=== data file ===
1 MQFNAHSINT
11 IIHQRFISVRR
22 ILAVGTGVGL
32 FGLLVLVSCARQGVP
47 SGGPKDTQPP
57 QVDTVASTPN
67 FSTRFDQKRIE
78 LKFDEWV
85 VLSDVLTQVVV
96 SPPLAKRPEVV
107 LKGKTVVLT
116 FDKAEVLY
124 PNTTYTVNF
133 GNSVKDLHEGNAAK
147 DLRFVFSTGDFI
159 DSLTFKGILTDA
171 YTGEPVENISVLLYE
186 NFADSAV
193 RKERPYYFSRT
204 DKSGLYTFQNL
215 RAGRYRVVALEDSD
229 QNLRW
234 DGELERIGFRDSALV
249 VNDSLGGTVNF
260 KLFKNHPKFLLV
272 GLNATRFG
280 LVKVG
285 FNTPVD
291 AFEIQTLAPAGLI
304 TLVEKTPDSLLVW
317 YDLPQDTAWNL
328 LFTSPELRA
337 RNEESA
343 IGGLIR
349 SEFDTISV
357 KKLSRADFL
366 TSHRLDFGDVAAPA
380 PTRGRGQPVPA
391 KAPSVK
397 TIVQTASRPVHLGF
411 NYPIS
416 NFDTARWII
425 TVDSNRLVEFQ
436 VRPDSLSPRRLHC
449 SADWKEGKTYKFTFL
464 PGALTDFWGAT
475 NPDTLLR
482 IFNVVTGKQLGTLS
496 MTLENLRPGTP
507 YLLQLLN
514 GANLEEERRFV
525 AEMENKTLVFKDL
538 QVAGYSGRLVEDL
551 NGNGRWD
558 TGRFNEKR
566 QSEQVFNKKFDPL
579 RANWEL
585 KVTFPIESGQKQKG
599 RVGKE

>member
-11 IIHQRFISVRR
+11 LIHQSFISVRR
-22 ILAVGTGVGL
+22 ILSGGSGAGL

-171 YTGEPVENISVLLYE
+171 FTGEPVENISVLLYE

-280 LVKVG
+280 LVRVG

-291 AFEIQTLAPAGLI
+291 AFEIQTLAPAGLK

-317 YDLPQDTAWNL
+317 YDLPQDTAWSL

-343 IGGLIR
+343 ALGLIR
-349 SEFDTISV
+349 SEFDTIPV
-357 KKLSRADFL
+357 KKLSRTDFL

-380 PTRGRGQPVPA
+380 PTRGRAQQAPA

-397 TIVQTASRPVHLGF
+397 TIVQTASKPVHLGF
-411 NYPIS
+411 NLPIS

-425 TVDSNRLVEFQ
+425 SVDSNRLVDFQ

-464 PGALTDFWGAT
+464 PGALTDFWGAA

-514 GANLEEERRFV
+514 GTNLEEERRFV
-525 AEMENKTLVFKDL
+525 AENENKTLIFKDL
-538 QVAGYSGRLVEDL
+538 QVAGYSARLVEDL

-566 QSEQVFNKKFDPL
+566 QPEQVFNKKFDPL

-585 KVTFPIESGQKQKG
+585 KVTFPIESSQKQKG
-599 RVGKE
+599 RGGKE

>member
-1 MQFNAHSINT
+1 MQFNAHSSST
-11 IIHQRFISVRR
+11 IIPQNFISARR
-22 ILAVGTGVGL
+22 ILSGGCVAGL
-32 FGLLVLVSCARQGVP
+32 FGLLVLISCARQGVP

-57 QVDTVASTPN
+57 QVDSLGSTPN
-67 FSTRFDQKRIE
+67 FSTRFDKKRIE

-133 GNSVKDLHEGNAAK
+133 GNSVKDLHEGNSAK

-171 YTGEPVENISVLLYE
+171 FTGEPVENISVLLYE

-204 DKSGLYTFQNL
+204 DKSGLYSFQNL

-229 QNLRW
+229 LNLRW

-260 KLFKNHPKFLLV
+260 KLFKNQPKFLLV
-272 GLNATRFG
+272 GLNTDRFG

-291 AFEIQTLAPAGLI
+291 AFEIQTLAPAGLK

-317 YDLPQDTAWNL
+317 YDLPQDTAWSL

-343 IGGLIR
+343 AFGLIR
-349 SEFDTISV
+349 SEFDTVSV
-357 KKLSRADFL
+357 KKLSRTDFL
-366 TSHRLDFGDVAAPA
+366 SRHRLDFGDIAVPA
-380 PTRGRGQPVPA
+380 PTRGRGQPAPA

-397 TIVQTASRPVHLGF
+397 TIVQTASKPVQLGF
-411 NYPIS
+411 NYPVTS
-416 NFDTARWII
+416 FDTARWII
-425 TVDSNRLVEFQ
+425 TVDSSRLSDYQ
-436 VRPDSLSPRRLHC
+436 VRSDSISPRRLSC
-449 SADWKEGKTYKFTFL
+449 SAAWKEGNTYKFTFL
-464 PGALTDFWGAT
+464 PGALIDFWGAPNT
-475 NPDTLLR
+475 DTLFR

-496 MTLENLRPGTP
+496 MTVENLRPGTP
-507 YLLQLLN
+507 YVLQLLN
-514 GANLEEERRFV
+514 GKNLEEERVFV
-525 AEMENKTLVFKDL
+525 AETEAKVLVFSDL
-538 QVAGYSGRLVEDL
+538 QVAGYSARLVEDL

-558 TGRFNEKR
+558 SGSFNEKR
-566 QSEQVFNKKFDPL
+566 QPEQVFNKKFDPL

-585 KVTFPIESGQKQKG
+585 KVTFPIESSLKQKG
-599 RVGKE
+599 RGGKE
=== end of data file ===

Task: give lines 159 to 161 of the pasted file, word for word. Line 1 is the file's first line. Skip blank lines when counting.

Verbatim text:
+507 YVLQLLN
-514 GANLEEERRFV
+514 GKNLEEERVFV